Title:
DIGITAL PRESENTER
Kind Code:
A1


Abstract:
Techniques for displaying an image are provided.



Inventors:
Yun, Il Dong (Seongnam-si, KR)
Application Number:
12/198825
Publication Date:
03/04/2010
Filing Date:
08/26/2008
Assignee:
HANKUK UNIVERSITY OF FOREIGN STUDIES RESEARCH AND INDUSTRY-UNIVERSITY COOPERATION FOUNDATION. (Gyeonggi-do, KR)
Primary Class:
Other Classes:
348/E5.045
International Classes:
G03B13/32
View Patent Images:



Primary Examiner:
CHEN, CHIA WEI A
Attorney, Agent or Firm:
DORSEY & WHITNEY LLP - Seattle (Seattle, WA, US)
Claims:
What is claimed is:

1. An apparatus for displaying an image, comprising: a base capable of supporting an object, the base having a base arm; a camera system coupled to the base arm, the camera system configured to capture a plurality of images of the object; an illumination system having a plurality of illuminators configured to illuminate the object; an illuminator control system configured to control the plurality of illuminators; and a focus control system configured to adjust a focus of the camera system.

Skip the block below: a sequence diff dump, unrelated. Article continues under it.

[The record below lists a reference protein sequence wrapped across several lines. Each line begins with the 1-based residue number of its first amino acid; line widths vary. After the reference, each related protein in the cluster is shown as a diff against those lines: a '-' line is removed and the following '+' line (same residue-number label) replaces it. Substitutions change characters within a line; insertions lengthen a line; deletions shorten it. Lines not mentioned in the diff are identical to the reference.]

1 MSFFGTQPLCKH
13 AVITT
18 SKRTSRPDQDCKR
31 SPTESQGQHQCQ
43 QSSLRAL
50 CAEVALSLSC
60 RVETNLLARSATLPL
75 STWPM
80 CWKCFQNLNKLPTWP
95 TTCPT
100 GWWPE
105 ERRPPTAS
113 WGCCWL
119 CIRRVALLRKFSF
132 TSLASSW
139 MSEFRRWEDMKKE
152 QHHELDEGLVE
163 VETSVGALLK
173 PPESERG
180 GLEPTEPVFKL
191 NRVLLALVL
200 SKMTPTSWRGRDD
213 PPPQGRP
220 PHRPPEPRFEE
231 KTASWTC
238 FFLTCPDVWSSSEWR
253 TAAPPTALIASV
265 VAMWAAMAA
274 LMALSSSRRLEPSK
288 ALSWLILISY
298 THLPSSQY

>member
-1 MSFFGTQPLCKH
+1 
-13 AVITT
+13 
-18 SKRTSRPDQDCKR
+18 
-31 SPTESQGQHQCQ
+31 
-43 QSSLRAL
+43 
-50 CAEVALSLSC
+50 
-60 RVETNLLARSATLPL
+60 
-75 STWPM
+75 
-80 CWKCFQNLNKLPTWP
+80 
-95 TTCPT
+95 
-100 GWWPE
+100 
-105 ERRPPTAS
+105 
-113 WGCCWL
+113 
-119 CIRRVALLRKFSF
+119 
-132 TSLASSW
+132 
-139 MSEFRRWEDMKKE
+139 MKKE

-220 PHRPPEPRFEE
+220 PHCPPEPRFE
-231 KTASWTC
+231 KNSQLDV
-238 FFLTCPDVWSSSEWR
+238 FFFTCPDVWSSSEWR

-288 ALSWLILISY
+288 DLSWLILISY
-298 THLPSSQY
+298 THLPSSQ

2. The apparatus of claim 1, wherein the illuminator control system is configured to energize and de-energize the plurality of illuminators and is configured to control the camera system to capture an image of the object while at least some of the illuminators are energized.

3. The apparatus of claim 2, wherein the illuminators are capable of being individually energized and de-energized.

4. The apparatus of claim 3, wherein the camera system is further configured to select a pixel from respective pixels of the plurality of images of the object until all pixels of the image are selected.

5. The apparatus of claim 4, wherein configured to select a pixel comprises configured to select a pixel from respective pixels of the plurality of images of the object based at least in part on brightness of the respective pixels.

6. The apparatus of claim 5, wherein the brightness of the respective pixels comprises an average brightness of the respective pixels.

7. The apparatus of claim 6, wherein the camera system is further capable of forming an image corresponding to the object based on the selected pixels.

8. The apparatus of claim 1, wherein the focus control system is further capable of causing the camera system to capture the plurality of images of the object at a plurality of focal distances, each image corresponding to a respective one of the plurality of focal distances.

9. The apparatus of claim 8, wherein the base is capable of being moved to adjust the focus of the camera system.

10. The apparatus of claim 8, wherein the camera system is further configured to select a pixel from respective pixels of the plurality of images of the object until all pixels of the image are selected.